The much greater problem is the unexploded Israeli ordinance from the 2006 war, in particular, the vast amount of cluster bombs deposited by Israel in south Lebanon in the last few days of the war. This action was carried out with the malicious intention of killing and maiming people returning to their homes after the war, and render large areas of land in southern Lebanon uncultivable. In that respect, it has been successful: the Secretary-General’s fourth report of 28 June 2007 states (paragraph 44):
“While there has been a decrease in the number of casualty figures in recent months, there have been 22 additional incidents among civilians since my previous report [in March 2007], with one person killed and 21 injured. Since the cessation of hostilities came into effect, a total of 203 civilians have been injured (180) or killed (23) as a result of cluster munitions.” 
How many cluster bombs were dropped on Lebanese soil? Only Israel knows that, but it refuses to say how many or where, despite many requests from the UN – understandably so, since it wants to have as many Lebanese civilians as possible killed or maimed. The Secretary-General’s fourth report of 28 June 2007 states (paragraph 44):
“I regret to have to report that, despite a number of attempts by United Nations senior officials to obtain information regarding the firing data of cluster munitions utilized during the conflict in the second quarter of 2006, Israel has yet to provide that critical data. I call on the Government of Israel once again to provide the information to the United Nations.” 
This prompted another mild slap on the wrist from the Security Council in its Presidential statement of 3 August 2007, in which the Council expressed more deep concern, this time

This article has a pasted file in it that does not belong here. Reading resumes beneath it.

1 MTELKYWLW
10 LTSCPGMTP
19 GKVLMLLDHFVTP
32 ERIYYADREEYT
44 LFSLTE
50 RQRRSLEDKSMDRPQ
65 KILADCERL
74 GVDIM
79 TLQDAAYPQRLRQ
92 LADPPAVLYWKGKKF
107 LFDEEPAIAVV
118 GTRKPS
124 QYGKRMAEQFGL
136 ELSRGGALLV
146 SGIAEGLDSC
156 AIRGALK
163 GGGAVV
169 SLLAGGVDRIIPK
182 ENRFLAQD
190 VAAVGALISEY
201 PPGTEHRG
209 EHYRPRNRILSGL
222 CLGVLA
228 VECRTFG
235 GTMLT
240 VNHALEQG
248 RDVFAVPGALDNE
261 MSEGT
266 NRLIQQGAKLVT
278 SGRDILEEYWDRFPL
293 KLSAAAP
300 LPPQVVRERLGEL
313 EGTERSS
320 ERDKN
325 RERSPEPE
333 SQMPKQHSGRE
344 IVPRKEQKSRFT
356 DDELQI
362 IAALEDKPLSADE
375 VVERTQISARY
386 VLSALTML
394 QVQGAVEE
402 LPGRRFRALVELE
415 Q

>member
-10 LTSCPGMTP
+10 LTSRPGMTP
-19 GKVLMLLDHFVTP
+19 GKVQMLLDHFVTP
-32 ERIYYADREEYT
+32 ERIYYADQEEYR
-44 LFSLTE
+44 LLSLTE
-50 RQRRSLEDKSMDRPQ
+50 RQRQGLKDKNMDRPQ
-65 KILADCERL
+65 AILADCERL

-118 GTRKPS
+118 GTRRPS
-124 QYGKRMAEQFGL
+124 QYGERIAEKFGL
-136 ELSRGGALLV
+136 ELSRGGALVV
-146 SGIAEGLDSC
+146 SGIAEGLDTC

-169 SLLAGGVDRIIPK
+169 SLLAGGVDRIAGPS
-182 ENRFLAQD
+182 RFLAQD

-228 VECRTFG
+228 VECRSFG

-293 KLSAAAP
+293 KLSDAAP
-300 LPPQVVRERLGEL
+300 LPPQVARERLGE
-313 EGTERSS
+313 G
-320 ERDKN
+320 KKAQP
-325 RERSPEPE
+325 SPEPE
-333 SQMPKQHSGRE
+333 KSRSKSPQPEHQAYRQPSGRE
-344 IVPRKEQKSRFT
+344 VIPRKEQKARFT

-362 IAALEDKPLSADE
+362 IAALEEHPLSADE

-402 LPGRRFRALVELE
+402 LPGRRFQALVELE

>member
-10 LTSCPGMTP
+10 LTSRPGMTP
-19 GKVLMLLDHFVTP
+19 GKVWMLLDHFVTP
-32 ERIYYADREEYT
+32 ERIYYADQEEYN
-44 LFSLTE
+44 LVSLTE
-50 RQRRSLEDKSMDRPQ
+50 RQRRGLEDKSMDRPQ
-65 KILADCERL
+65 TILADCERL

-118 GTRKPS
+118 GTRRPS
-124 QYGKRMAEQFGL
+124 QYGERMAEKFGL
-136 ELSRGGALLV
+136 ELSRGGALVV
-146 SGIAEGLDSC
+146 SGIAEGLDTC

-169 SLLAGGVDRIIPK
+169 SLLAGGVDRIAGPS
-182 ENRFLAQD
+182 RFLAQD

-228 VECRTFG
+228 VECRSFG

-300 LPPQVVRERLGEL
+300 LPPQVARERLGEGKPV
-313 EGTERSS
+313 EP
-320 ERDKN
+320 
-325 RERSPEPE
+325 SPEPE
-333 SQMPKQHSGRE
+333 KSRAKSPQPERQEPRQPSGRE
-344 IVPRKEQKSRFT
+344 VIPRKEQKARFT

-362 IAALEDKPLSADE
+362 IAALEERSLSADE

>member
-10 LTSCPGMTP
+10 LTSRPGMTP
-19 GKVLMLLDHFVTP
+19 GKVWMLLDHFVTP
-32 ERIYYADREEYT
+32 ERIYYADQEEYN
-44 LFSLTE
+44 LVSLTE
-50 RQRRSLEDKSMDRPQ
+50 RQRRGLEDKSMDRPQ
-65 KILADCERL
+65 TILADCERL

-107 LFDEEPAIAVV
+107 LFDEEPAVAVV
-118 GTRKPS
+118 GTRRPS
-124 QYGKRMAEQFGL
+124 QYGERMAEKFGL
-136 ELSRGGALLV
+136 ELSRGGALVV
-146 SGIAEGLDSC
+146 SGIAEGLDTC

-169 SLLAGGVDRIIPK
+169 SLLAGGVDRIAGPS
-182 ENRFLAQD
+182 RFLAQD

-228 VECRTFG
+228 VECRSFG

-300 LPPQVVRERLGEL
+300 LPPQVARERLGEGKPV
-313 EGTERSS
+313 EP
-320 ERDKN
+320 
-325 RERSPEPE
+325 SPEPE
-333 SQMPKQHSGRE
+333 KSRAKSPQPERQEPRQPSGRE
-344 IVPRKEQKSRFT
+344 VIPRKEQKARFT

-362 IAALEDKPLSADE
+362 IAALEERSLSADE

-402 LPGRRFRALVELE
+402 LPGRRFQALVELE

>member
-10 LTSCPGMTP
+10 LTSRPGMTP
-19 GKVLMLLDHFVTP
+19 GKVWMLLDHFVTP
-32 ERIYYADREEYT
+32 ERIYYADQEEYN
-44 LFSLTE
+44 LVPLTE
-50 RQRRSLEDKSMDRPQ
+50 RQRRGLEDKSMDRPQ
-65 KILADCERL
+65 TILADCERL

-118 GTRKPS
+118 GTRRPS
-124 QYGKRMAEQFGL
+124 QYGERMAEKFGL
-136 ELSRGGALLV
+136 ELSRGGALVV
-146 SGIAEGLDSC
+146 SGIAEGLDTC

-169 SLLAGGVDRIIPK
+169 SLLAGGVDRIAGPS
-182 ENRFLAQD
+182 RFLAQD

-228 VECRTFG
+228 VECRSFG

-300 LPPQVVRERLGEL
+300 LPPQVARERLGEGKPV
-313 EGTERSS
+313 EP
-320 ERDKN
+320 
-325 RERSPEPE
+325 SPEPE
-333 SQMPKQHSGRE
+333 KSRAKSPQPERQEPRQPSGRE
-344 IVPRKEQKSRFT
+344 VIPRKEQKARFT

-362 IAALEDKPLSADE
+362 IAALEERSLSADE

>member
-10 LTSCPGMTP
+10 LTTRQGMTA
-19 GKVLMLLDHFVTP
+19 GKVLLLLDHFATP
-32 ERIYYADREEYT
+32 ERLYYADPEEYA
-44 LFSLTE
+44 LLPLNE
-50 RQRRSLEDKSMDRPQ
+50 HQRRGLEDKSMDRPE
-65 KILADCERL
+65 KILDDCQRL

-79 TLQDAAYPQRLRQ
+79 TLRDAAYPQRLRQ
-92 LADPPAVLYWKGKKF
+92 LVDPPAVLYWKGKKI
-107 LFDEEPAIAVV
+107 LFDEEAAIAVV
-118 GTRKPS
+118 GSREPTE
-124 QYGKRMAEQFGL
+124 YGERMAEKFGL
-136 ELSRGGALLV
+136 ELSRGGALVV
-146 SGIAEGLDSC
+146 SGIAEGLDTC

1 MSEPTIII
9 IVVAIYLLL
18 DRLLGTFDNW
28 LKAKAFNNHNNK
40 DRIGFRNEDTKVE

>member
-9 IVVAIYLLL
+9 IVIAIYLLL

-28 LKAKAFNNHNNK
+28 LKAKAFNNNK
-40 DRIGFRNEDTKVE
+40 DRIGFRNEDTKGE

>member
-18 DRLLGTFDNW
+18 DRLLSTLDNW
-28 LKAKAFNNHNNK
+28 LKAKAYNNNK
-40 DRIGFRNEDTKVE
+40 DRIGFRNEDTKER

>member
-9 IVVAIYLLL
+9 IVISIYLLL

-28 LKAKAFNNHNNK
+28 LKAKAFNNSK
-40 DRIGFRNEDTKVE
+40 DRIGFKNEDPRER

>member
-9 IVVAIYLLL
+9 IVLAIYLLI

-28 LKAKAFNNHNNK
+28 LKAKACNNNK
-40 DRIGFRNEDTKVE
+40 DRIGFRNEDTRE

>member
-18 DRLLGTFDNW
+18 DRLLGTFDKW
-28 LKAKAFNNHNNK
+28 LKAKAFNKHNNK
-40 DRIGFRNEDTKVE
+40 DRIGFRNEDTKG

“at the presence of unexploded ordnance in south Lebanon and renews its support for the Secretary-General’s request to Israel to provide to the United Nations detailed data on its use of cluster munitions in southern Lebanon.” 
Kim Howells told the Foreign Affairs Select Committee in written evidence (see its report Global Security: The Middle East , Ev 125):
“We have no clear figures for the number of cluster munitions Israel dropped on Lebanon. However, drawing on Israeli media reports, UNMACC [UN Mine Action Coordination Centre] estimate that Israel dropped in the region of 4 million cluster bombs on Lebanon during last year’s conflict from artillery projectiles. This does not take into account cluster bombs dropped via aerial delivery.”
How many of these failed to explode? According to Chris Clark of UNMACC, the estimated of the failure rate of so-called “dumb” cluster bombs is “moving towards 30%” and of “smart” M85 cluster bombs is “5-10%” (see Global Security: The Middle East , Ev 123). Most of those used were of the “dumb” variety, and the UN estimates that 1 million unexploded devices have to be dealt with.